No no no (why are my flex zones 110% moisture?)

Using forecasted precipitation has been a feature of flex daily since it was first released.

Can you provide forecasted precipitation pushing watering to the next day with 0% soil moisture screenshots? I’d like to get more familiar with the data to better understand the issue. Thanks!


We’re currently investigating an issue with moisture graphs being intermittently unavailable on the mobile app. In the meantime, they are available on the WebApp.

In your case @azdavidr, as we can observe with your Shrubs (Zone 4) this Zone was in fact expected to be at 0% (with a 50% AD) today:

It looks like your Shrub schedule is currently running.

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@Anthony, looking at your Zones we are receiving forecasted precipitation for the next 2 days that should sustain your lawn until 8/21 when your next Flex watering is scheduled for:


Thanks @franz. I wonder if predictions vs. actual this summer was different enough this summer to see a potential impact. I don’t recall seeing skips due to predicted rain prior to late spring of this year.

Thanks for checking on my shrub zone today @mitchell.

Most people in Charlotte (and other cities) have their advance setting on their zones’ settings not set right. Make sure your root depth for grass is set for 3" by default the controller sets cool season grass to 6" and warm season grass,to 9". No where in Charlotte do people have more than 3" of grass root depth. Most shrubs are 6" at must. We have very hard clay based soils. Also check you get a very close weather station and install a rain sensor on the controller too.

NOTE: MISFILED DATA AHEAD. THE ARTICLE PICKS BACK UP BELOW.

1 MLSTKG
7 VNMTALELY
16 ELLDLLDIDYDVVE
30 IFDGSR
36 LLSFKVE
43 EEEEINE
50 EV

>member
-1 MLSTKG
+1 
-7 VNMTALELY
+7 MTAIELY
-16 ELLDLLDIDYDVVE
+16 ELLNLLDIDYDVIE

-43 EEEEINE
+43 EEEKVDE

Thanks for the input — my grass is fine, it’s my perennials and annuals that are my biggest concerns. Yes, a close weather station is the best for getting the nearest to what my actual rainfall was. The rain sensor is just a good double check to keep from watering if I got rain that the weather station didn’t get. But the rain sensor has nothing to do with this problem — the problem is that weather forecasts are for general areas and are best guesses. And the rain is spotty.

Also, surprisingly, not all of the Charlotte area is hard clay – According to the USDA Web Soil Survey Site, my soil is half CeD2 Cecil sandy clay loam and half EnB Enon sandy loam.

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You really can’t go by that soil website because many builders bring in soil (red clay) to build up areas before, during and after construction which changes the original soil conditions.

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Much better if Rachio came out with in ground moisture sensors … fixes lots of variables and assumptions.